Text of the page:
In this extended episode, we follow the Genesis narrative(s) into Chapter 19, and we take some journeys to later Christian scripture. We look at the reasons why this text and later texts are not about homosexuality why if you take the Bible on its own terms, they simply can’t be. Trigger warnings: sexual assault, rape.
Abraham haggles with God, but with language and deference that sound an awful lot like the way a victim talks to an abuser, or, at the very least, to someone with explosive anger issues on the rich side of a huge power differential. Listen for yourself.
Progressive Christian podcast about social justice, Biblical Studies (that’s Biblical Studies, friends, not church camp Bible Studies!) and more. The world’s worst Christian podcast. Deconstructing the stranglehold that fundamentalist and conservative evangelical voices seem to have on American religious discourse. Progressive Christians digging around in what the Bible actually says, because the Good News is supposed to be good…
Available Spotify, Apple, Google, and more. If you like what we’re doing, please do subscribe and review on your platform of choice. Thank you!
For some reason, WordPress and Anchor.fm don’t seem to be working together on every single episode. The episodes all exist over at the Anchor.fm page, and on most of the other platforms (Spotify, iTunes, etc). Not sure why this is happening, but can share links in the meantime.
Here’s a reverse engineering of the story of the rich young ruler in Mark 10. This is one of the ways it could have gone.
It’s under four minutes long. You could do a lot worse.
Imagine living life having to believe that if you don’t get everything right, God will subject you to an eternity of conscious torment.
“No,” certain theologies say, “you don’t have to get everything right. Just the one thing.”
“So, as long as I don’t get the one thing wrong, I’m good?”
“Yes,” they say. “And if you get it wrong, you’re doomed to eternal torment. You know, because God is good. Because God is just.”
“Right….” you say.
“The thing you have to believe, well, really, it’s a series of things, a box set, if you will, but it’s predicated on believing a certain other set of things first.”
“Two sets of things?”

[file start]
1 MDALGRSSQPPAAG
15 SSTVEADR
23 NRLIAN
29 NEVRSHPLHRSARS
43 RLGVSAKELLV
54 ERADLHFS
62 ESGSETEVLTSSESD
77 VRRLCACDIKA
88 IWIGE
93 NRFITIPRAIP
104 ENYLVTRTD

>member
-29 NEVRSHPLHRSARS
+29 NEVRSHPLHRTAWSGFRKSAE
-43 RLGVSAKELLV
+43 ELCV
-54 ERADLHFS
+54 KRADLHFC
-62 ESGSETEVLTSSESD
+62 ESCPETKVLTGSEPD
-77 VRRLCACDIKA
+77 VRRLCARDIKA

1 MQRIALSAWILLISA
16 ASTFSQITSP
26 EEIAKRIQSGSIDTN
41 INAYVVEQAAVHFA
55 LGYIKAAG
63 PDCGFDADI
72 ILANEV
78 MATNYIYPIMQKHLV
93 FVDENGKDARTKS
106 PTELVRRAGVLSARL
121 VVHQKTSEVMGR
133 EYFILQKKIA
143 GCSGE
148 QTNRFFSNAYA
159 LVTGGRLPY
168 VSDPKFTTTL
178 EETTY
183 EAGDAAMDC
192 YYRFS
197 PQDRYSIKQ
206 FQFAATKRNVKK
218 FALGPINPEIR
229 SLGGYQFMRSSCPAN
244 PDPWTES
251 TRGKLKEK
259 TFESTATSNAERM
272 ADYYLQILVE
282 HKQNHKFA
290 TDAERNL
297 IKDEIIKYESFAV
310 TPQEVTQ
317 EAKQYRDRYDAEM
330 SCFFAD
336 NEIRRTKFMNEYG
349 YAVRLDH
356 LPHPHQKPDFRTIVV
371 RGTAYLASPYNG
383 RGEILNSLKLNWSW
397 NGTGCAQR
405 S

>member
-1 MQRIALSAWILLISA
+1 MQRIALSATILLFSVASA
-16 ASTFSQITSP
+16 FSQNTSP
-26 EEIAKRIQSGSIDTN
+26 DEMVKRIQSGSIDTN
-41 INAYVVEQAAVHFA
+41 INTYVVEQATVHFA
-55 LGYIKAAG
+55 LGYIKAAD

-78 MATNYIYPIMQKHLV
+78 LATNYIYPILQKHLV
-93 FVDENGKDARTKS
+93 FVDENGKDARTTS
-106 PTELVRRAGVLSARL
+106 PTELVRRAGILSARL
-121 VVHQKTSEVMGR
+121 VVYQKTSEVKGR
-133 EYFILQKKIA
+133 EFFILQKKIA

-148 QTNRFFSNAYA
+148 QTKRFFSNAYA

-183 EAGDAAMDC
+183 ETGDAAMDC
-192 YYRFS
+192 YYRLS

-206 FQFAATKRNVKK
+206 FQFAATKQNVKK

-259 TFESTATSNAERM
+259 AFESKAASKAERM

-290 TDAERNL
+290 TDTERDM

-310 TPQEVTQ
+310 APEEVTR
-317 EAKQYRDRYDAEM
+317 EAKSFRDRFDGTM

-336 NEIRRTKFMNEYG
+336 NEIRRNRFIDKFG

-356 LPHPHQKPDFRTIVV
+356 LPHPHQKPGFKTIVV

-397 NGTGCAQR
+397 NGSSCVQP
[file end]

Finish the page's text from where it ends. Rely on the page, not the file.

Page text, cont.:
“Right, but it’s all one thing. We know that because the first set tells us so.”
“The Bible, you mean?”
“Yes. Well, no. Not exactly. You have to believe a certain set of claims *about* the Bible before you can believe the Bible the way God needs you to. So God doesn’t have to send you to hell.”
“And that’s all in the Bible?”
“Yes, and I know that because a bunch of theologians and belief systems outside of the Bible tell me so.”
“That sounds like I have to believe a third set of things.”
“Maybe I can simplify it. All you have to do is believe a bunch of things about what the Bible is, and then believe very specific readings of the text, and then, basically, you’re good. Like I said, you just have to get the one thing right. If you get that right, you are free from the curse.”
“Adam and Eve.”
“Well, see, they only had to get one thing right….”
Send in a voice message: https://anchor.fm/worstchurchever/message
Support this podcast: https://anchor.fm/worstchurchever/support
The story of Sarah and Hagar through the lens of reproduced trauma and family (?) systems. Trigger warning: sexual assault, trafficking, and rape.
Hello and Welcome to Worst Church Ever, the progressive Christian podcast the boomer fundies in your life warned you about on Facebook. They say the road to hell is paved with good intentions, and if having good intentions is the worst thing we ever do, I say good for us.
There’s a difference, of course, between good intentions and the following of lesser angels, and, truth be told, deep, deep down, I think we tend to know the difference.